You may be wondering why I have stayed in Buenos Aires for so long. After all, I did say in my post about coming home for a short visit that I would re-charge and then get back to my original itinerary through Argentina, Chile, Bolivia, and Peru.
Something came up right before I said goodbye to Columbus.
I got a part-time, remote consulting gig creating web-based training.
Since the job would last at least 2 months, I decided to stay in Buenos Aires where I already know the city and would have reliable, strong internet (usually).
I knew I wanted to rent an apartment, so I would have a good work area with wifi and no interruptions. You remember from the Cruella incident that I am not a big fan of apartment-hunting in Buenos Aires. I knew it would take some time.
Luckily, I was able to stay with a friend until I had my own place. But I still needed a space to work with better wifi, and well, I needed to get out of the way every once in a while.
Then I remembered Urban Station.
When I lived in Palermo Soho previously, I walked every block of the neighborhood. I remembered seeing this shared workspace and decided to check it out. Of course, we have these in the US, but I wasn’t expecting to find this in Buenos Aires.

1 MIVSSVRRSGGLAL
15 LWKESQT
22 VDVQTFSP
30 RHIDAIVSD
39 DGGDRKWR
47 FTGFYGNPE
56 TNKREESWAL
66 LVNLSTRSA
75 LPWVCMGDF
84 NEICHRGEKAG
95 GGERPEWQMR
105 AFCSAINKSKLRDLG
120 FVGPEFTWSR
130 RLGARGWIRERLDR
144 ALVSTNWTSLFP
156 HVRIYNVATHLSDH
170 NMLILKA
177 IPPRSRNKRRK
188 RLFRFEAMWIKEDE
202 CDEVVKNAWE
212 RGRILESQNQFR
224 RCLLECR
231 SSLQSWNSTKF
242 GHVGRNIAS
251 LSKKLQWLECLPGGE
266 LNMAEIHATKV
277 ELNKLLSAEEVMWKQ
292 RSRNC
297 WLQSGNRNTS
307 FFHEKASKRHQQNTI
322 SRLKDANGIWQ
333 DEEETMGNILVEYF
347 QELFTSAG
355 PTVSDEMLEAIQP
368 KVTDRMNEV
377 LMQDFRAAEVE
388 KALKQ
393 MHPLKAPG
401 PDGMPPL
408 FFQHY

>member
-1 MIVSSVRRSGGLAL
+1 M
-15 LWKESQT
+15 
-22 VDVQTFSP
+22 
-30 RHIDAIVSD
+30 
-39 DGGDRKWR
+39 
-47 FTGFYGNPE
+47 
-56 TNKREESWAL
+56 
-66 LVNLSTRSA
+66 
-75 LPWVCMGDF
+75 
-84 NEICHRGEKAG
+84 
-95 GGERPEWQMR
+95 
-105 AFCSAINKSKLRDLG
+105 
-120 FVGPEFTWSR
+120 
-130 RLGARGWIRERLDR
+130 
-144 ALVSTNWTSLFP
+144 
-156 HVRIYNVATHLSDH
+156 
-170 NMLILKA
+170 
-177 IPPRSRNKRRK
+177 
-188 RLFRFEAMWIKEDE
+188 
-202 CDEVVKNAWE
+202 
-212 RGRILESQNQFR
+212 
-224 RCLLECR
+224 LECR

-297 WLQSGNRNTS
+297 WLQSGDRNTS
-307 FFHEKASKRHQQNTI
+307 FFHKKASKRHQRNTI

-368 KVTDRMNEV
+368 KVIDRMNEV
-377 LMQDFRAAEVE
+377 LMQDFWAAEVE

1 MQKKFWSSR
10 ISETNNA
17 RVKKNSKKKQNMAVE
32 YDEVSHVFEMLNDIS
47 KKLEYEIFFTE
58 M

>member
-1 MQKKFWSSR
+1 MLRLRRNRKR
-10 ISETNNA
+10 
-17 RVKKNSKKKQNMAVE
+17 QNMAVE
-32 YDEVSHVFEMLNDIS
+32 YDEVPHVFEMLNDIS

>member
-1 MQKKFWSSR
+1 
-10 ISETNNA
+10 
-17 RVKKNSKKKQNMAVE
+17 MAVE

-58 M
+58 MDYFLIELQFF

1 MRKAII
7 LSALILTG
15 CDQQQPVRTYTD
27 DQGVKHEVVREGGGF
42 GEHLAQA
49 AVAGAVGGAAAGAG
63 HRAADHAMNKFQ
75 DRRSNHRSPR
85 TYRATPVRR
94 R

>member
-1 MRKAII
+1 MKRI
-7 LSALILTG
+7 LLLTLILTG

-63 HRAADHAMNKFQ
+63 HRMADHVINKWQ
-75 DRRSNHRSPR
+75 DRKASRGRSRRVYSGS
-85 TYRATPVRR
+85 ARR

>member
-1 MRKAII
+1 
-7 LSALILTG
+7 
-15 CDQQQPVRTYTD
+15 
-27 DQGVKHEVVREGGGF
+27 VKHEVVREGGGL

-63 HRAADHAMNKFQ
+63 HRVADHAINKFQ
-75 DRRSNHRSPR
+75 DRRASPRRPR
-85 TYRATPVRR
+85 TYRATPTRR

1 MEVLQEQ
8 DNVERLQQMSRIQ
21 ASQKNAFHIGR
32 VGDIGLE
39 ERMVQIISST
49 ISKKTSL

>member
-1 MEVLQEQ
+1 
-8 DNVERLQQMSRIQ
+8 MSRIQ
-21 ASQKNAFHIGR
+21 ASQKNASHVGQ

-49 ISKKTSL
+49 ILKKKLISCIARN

The facilities were clean and modern and comfortable.
And when they told me that the coffee and snack bar was complimentary, I was sold!
I purchased a package of hours, and used Urban Station as my mobile office when I needed a place to crank out some work and make Skype calls.
Can I Call Myself a Digital Nomad Now?
Yes, I think I can since I earned a living working remotely during my travels. At least, I was for a couple of months.
I am past the 1-year mark of my travel sabbatical now. So now it is time to get back on the road.
I enjoyed being a digital nomad. Mixing work and travel was a good experience for me.
I am usually more efficient when working in a comfortable, interruption-free space rather than in a typical office environment, and that proved to be true this time as well.